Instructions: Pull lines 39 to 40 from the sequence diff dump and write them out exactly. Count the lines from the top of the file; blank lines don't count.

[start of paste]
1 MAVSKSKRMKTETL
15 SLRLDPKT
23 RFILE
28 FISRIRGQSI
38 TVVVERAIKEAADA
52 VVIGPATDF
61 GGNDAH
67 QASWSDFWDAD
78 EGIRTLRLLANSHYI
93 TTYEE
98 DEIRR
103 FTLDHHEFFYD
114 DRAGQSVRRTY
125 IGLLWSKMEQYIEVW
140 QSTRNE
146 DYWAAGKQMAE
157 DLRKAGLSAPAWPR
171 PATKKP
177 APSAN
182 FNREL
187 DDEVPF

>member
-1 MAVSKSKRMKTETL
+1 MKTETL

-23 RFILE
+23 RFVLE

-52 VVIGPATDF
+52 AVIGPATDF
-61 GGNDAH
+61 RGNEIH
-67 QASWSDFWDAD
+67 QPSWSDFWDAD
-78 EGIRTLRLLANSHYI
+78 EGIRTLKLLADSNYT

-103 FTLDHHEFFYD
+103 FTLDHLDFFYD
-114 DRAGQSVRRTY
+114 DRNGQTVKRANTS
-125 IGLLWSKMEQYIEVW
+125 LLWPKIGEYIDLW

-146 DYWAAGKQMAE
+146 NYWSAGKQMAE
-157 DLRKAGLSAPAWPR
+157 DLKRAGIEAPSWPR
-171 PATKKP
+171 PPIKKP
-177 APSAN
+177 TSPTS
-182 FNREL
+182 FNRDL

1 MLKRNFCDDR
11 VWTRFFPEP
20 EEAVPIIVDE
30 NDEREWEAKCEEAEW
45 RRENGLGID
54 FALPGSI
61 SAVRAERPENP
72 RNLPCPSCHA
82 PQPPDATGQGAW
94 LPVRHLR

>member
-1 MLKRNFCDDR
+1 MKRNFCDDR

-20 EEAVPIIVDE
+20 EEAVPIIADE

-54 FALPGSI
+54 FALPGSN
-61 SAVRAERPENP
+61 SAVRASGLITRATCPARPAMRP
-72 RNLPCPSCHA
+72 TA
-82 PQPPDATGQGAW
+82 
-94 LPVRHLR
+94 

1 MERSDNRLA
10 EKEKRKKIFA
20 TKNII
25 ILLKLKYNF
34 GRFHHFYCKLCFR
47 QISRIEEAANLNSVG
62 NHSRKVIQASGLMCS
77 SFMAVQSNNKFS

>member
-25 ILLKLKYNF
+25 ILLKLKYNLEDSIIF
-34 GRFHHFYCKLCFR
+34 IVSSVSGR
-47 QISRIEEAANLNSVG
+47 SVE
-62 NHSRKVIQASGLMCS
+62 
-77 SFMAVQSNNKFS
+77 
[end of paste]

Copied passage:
-125 IGLLWSKMEQYIEVW
+125 LLWPKIGEYIDLW